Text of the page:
A U.S. House Democrat — who has been prominent in the #MeToo movement against sexual harassment — apologized Thursday, saying she failed to protect female members of her staff who claimed to have been harassed by the lawmaker’s former chief of staff.
U.S. Rep. Elizabeth Esty, D-Conn., now serving her third term in Congress, also reimbursed the federal government out of her own pocket for $5,000 in severance pay issued to Tony Baker, the former staffer.
Baker was fired in August 2016, about three months after Esty became aware of allegations against him, the Washington Post reported.
“What I did was not good enough and it didn’t protect [my staff] enough,” Esty told the newspaper. “ … I’m hopeful now with this conversation and this coming out that I’ll be able to be much more direct and help other people in Congress understand the risks they are placing their staff at when they don’t think they are.”
"What I did was not good enough and it didn’t protect [my staff] enough."
– U.S. Rep. Elizabeth Esty, D-Conn.
One woman who formerly served on Esty’s staff claimed she received death threats and that Baker punched her in the back.
“You better f—–g reply to me or I will f—–g kill you,” Baker said to the woman, Anna Kain, who had once dated Baker, the Washington Post reported. Kain provided a copy of a May 2016 voicemail recording to the newspaper.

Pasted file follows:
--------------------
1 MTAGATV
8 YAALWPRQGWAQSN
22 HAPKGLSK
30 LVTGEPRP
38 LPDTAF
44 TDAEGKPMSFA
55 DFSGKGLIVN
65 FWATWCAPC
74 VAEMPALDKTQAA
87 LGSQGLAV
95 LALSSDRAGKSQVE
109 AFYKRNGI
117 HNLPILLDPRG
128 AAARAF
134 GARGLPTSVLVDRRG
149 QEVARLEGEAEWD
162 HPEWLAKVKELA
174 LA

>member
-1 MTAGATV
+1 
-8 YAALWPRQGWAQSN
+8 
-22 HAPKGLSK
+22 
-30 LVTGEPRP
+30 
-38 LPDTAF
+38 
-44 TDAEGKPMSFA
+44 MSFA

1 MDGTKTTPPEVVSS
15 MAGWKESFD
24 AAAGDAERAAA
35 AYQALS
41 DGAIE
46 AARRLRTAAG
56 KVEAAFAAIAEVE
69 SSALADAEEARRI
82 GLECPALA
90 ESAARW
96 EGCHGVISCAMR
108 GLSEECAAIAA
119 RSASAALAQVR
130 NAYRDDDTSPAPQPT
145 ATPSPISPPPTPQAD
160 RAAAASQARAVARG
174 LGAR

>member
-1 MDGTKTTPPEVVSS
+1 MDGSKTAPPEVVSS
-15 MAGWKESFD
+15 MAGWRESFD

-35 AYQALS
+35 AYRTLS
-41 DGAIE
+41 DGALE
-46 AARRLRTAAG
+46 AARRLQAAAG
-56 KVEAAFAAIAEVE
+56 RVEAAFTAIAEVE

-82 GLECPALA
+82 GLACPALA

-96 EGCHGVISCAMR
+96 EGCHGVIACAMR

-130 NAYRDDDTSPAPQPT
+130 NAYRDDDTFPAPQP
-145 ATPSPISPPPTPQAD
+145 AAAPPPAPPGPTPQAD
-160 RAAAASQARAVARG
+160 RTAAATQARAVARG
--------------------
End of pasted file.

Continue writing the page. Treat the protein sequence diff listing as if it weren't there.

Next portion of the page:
Baker was Esty’s chief of staff from 2014 to 2016. His spokesman has denied many of the allegations against Baker.
Connecticut U.S. Rep. Elizabeth Esty issued an apology Thursday for failing to protect female employees who say they were harassed by her former chief of staff, including one woman who said she was punched in the back and received death threats. https://t.co/wNZzBmAuln
— Bobby Martinez (@BMartinez0824) March 30, 2018
After leaving Esty’s staff, Baker took a job in Ohio working for Sandy Hook Promise, a gun-control group created after the December 2012 massacre in Newtown, Conn., which is part of Esty’s congressional district.
Baker, who had obtained the Ohio job based in part on Esty’s personal recommendation, left the position Monday, the Connecticut Post reported.
Esty has been known in Congress for advocating women’s rights issues. She was among the Democrats who pressured longtime U.S. Rep. John Conyers, D-Mich., to resign last year after he faced accusations of sexual misconduct, the Washington Post reported.
Timothy Daly, Esty’s current chief of staff, said the lawmaker was advised by the Office of House Employment Counsel to enter into a nondisclosure agreement with Baker as part of a settlement deal that included Baker being paid his unpaid leave and about $5,000 in severance.
Daly said the nondisclosure agreement was “a recommendation that was provided to the congresswoman as part of a means to get Tony out of the office as soon as possible.”
He said the congresswoman was speaking about the situation now because she believes the agreement is "moot" given the media coverage, as well as her decision that "it’s time and appropriate to be transparent."
Andrew Ricci, a friend and spokesman for Baker, told the Connecticut Post that Baker lives in Columbus, Ohio. A phone number listed for a Tony Baker was disconnected, according to the Associated Press.
Ricci also told Hearst that Baker denied punching Kain in the back at Esty’s Washington, D.C., office.
Ricci said Baker has "spent a lot of time over the past two years becoming a stronger person." He added, "I know he’s been living a sober life, and I can tell you anger management was really helpful."
The Associated Press contributed to this story.